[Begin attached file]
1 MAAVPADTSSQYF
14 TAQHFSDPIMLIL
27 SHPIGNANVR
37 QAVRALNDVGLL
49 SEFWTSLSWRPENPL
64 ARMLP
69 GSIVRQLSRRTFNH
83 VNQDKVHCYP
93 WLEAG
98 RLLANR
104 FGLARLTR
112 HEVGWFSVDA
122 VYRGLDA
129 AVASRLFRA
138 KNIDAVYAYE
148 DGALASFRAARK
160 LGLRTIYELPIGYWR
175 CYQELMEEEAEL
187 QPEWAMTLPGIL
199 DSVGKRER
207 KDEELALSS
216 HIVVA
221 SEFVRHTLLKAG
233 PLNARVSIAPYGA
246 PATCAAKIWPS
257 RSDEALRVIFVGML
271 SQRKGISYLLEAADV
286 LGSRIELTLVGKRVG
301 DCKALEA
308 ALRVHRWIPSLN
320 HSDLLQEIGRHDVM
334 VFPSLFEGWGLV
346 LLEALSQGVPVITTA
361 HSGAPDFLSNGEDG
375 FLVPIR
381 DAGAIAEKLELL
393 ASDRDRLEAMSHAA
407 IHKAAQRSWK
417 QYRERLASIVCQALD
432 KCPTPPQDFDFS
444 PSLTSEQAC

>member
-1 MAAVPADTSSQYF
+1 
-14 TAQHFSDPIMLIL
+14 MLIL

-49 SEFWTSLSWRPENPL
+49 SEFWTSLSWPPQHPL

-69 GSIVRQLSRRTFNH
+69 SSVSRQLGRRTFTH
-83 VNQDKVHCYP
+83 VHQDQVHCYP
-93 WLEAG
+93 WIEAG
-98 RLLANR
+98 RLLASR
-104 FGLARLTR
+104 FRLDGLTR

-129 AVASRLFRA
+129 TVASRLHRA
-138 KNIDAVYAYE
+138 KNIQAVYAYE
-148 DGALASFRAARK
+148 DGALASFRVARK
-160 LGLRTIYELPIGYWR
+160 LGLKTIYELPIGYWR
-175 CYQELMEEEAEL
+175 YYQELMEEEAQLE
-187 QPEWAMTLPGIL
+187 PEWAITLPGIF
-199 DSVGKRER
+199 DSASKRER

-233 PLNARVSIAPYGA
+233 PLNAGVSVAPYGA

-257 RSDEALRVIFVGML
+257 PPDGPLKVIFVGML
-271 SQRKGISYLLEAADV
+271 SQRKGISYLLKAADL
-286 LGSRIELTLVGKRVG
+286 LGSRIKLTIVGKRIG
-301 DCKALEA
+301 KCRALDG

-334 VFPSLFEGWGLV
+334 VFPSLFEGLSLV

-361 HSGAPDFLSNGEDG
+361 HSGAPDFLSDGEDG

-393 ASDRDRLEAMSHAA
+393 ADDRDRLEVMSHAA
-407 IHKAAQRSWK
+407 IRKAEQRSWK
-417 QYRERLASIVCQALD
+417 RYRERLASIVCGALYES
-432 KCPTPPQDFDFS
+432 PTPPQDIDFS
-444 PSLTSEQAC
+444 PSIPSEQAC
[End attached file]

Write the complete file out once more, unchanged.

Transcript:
1 MAAVPADTSSQYF
14 TAQHFSDPIMLIL
27 SHPIGNANVR
37 QAVRALNDVGLL
49 SEFWTSLSWRPENPL
64 ARMLP
69 GSIVRQLSRRTFNH
83 VNQDKVHCYP
93 WLEAG
98 RLLANR
104 FGLARLTR
112 HEVGWFSVDA
122 VYRGLDA
129 AVASRLFRA
138 KNIDAVYAYE
148 DGALASFRAARK
160 LGLRTIYELPIGYWR
175 CYQELMEEEAEL
187 QPEWAMTLPGIL
199 DSVGKRER
207 KDEELALSS
216 HIVVA
221 SEFVRHTLLKAG
233 PLNARVSIAPYGA
246 PATCAAKIWPS
257 RSDEALRVIFVGML
271 SQRKGISYLLEAADV
286 LGSRIELTLVGKRVG
301 DCKALEA
308 ALRVHRWIPSLN
320 HSDLLQEIGRHDVM
334 VFPSLFEGWGLV
346 LLEALSQGVPVITTA
361 HSGAPDFLSNGEDG
375 FLVPIR
381 DAGAIAEKLELL
393 ASDRDRLEAMSHAA
407 IHKAAQRSWK
417 QYRERLASIVCQALD
432 KCPTPPQDFDFS
444 PSLTSEQAC

>member
-1 MAAVPADTSSQYF
+1 
-14 TAQHFSDPIMLIL
+14 MLIL

-49 SEFWTSLSWRPENPL
+49 SEFWTSLSWPPQHPL

-69 GSIVRQLSRRTFNH
+69 SSVSRQLGRRTFTH
-83 VNQDKVHCYP
+83 VHQDQVHCYP
-93 WLEAG
+93 WIEAG
-98 RLLANR
+98 RLLASR
-104 FGLARLTR
+104 FRLDGLTR

-129 AVASRLFRA
+129 TVASRLHRA
-138 KNIDAVYAYE
+138 KNIQAVYAYE
-148 DGALASFRAARK
+148 DGALASFRVARK
-160 LGLRTIYELPIGYWR
+160 LGLKTIYELPIGYWR
-175 CYQELMEEEAEL
+175 YYQELMEEEAQLE
-187 QPEWAMTLPGIL
+187 PEWAITLPGIF
-199 DSVGKRER
+199 DSASKRER

-233 PLNARVSIAPYGA
+233 PLNAGVSVAPYGA

-257 RSDEALRVIFVGML
+257 PPDGPLKVIFVGML
-271 SQRKGISYLLEAADV
+271 SQRKGISYLLKAADL
-286 LGSRIELTLVGKRVG
+286 LGSRIKLTIVGKRIG
-301 DCKALEA
+301 KCRALDG

-334 VFPSLFEGWGLV
+334 VFPSLFEGLSLV

-361 HSGAPDFLSNGEDG
+361 HSGAPDFLSDGEDG

-393 ASDRDRLEAMSHAA
+393 ADDRDRLEVMSHAA
-407 IHKAAQRSWK
+407 IRKAEQRSWK
-417 QYRERLASIVCQALD
+417 RYRERLASIVCGALYES
-432 KCPTPPQDFDFS
+432 PTPPQDIDFS
-444 PSLTSEQAC
+444 PSIPSEQAC